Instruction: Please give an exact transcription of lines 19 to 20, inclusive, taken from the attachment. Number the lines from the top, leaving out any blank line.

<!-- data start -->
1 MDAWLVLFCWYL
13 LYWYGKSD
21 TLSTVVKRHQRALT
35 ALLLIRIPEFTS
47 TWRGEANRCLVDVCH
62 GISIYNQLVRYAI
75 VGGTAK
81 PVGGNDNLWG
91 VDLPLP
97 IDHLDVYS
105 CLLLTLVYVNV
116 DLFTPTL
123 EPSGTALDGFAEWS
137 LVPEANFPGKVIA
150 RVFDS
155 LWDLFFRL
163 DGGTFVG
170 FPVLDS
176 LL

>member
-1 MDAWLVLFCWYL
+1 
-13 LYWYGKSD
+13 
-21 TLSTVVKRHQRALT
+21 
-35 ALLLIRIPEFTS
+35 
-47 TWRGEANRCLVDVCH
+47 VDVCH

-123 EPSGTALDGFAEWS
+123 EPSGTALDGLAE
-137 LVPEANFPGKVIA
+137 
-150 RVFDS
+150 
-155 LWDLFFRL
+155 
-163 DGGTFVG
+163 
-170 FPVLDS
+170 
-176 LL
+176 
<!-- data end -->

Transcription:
176 LL

>member